Listening to the Female Heart
A woman’s signs of cardiovascular troubles
are more subtle & different than a man’s symptoms.
By Dr. Rob for MSN Health & Fitness
Q: Can you tell me the signs & symptoms of heart problems in a woman? I know they're different than for men.
Sometimes I feel pain that runs for several minutes from my back, upper shoulder & down my left arm.
seems to happen during periods of stress or too much activity. I've also been having shortness of breath with these pains along with a chest “aching.”
My blood pressure has been running high, around 150 over 100.
these symptoms of a heart problem?
I'm worried because I'm at risk for heart disease - my 41 year-old brother just had quadruple bypass surgery &
I have high blood pressure (& am on 2 medications).
I see the doctor regularly (just went for my regular check-up), but I’m worried that my symptoms could indicate something serious.
A: When it comes to women & heart disease, subtle signs
may precede a heart attack by one week to many months (6 or more). Even
though the following symptoms may be (& often are) caused by other medical conditions, they also could be pieces of a puzzle that say your heart is in trouble.
These include but aren’t
Chest pain that occurs in a predictable
pattern (stress, activity, others).
Unusual & unexplained fatigue.
Shortness of breath.
Indigestion that may or may not be related to food.
Pain in the left shoulder blade or upper back.
Anxiety or feeling of uneasiness or impending personal
Given the information supplied in your question, personal risk factors include but aren’t limited to:
- Stable angina. Although additional information is needed &
further testing (EKG, pharmacologic stress test, electron beam computed tomography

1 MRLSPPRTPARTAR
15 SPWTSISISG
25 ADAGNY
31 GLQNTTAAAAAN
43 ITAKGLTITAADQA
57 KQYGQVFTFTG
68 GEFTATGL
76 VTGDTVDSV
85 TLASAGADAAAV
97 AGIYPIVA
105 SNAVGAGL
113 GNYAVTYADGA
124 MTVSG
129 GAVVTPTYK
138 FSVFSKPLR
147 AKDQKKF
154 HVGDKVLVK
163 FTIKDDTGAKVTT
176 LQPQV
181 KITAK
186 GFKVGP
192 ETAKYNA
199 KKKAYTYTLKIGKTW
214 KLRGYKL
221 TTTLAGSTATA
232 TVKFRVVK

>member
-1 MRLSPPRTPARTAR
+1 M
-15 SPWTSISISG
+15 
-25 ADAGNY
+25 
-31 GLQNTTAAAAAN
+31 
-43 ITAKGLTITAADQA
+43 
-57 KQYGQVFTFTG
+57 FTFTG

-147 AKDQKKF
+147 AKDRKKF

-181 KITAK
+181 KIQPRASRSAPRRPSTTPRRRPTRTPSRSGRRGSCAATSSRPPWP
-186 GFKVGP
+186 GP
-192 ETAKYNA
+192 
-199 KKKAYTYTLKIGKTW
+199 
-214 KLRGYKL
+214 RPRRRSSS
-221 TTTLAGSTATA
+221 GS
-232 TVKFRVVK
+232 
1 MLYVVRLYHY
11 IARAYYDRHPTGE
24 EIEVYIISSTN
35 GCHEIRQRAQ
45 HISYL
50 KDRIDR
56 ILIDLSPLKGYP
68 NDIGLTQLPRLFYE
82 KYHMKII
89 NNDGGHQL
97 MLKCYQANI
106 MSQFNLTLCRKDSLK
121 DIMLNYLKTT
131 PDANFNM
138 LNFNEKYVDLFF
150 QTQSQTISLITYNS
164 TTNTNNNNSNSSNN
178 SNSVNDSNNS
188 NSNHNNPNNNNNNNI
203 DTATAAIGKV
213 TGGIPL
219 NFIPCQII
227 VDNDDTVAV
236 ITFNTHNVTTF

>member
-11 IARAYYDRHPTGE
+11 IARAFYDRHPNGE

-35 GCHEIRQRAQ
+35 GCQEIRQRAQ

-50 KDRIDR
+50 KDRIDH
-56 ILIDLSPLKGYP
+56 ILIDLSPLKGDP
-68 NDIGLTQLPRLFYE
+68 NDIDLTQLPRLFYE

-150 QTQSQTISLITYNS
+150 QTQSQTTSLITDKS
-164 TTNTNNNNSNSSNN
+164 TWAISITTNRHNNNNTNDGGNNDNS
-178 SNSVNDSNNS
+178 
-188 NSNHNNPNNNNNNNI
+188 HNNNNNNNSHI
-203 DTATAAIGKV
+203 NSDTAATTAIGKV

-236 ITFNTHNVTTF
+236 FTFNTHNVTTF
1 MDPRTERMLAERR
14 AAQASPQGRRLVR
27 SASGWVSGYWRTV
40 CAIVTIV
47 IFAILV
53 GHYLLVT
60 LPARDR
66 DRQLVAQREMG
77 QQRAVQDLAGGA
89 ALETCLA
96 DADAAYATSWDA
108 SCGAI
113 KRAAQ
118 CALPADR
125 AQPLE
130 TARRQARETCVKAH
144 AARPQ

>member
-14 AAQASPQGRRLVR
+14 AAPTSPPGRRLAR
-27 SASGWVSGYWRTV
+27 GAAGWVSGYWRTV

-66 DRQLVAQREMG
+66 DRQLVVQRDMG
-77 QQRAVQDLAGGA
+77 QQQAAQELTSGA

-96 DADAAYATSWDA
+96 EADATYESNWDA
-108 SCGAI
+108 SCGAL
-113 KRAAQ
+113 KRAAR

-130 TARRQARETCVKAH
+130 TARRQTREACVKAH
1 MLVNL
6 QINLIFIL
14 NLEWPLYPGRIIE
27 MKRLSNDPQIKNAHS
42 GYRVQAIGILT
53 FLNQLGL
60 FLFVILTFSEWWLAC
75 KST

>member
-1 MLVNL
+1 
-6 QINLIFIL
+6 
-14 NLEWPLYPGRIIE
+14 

heart scan, others) may be required, the aching chest pain you're experiencing may be
a condition known as stable angina. If present, this type of heart pain happens in a predictable pattern & puts the affected person at a higher risk for
a future heart attack.
- Shortness of breath. While there are many reasons for this
symptom to occur (asthma, chronic bronchitis, emphysema, others), I'm concerned
because your shortness of breath occurs along with left shoulder & arm pain.
- Uncontrolled high blood pressure. No doubt about this one,
as your pressure isn't controlled. High readings definitely are linked to an increased risk for heart attacks & strokes. I would encourage you to keep a blood pressure diary for 2 weeks. Check your readings at least 2 times per
day with a portable machine that has been verified as similar to the measurements at your doctor’s office. If your blood
pressure is indeed too high (greater than 120 as top systolic number &/or greater than
80 as bottom, or diastolic number), the dosing of your medications needs to be adjusted, or even changed.
High blood pressure absolutely needs to be controlled & in a safer range.
- Family history of cardiovascular disease. Your brother had significant heart disease, requiring a quadruple bypass at the young age of 41. This puts you in a higher risk category for heart disease.
While you did not mention your cholesterol,
LDL, triglyceride or HDL levels, I am hoping you have had them checked and they are in a healthy range. If not, that would
add to your risk for cardiovascular disease. Other cardiovascular risk factors that need to be considered include:
- Age 55 and older.
- Excess alcohol (more than one drink per day for women).
- Metabolic syndrome.
- Physical inactivity.
- Waist measurement greater than 35 inches.
- Obesity (check body mass index to calculate your personal category).
- Race (black women have a greater risk of heart disease and stroke than white women).
- Overwhelming stress.
Many people think heart attacks happen in the familiar television
fashion: A person clutches his chest from the pain and drops to the floor after passing out. Even though chest pain is the